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Speed of sound in material under tension

  1. Apr 10, 2010 #1
    I have built a loading machine for testing material properties. It applies tension at slow rates (ie 1htz) under load control until the specimen fails. One thing I noticed is that if I tap the material as it is loaded, it seems to give off a different pitch noise when it is under higher tension vs. lower tension of the sinusoidal load.

    Ive been trying to figure out the theory behind this today for my own curiosity. The speed of sound (C) within a material is defined as C = (B/p) we B is the bulk modulus and p is density. I dont think either of those is changing as the load is applied. Bulk modulus is more of a constant determined from the slope of a stress strain curve while the density should not change as it is a material property. Any ideas what is being observed?
  2. jcsd
  3. Apr 10, 2010 #2
  4. Apr 10, 2010 #3
    the pitch was my first thought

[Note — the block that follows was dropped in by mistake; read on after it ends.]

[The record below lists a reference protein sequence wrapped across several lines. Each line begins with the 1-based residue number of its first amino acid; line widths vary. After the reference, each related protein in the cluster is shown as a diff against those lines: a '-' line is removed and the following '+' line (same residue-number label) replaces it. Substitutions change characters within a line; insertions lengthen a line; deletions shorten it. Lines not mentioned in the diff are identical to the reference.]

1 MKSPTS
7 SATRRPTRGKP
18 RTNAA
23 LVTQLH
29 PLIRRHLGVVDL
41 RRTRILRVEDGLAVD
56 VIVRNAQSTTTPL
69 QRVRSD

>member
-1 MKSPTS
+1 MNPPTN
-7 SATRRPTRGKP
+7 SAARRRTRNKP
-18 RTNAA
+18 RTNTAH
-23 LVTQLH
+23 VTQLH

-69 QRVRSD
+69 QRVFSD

but I'm not sure its entirely right.

    the wiki page that was linked in says that the pitch is related to the primary frequency at which the mechanical vibrations are passing through the specimen in which we can hear.

    But Im thinking that the frequency (f) itself is also proportional to speed of sound (SOS) and wavelength(w)
    f = SOS/W

    So which part is really changing? The wavelength or SOS?

    To add more confusion, the link to the subsection of wikipedia page on "pitch" says that as the violin string gets longer, the pitch changes and says this length and pitch are proportional. Then it provides a formula that says the density is also changing. So that leads back to the other side of initial question i asked being that density is one of the parameters for Speed of sound. I just find it hard to believe the density of the steel plates are changing though as there is little strain/displacment on them.
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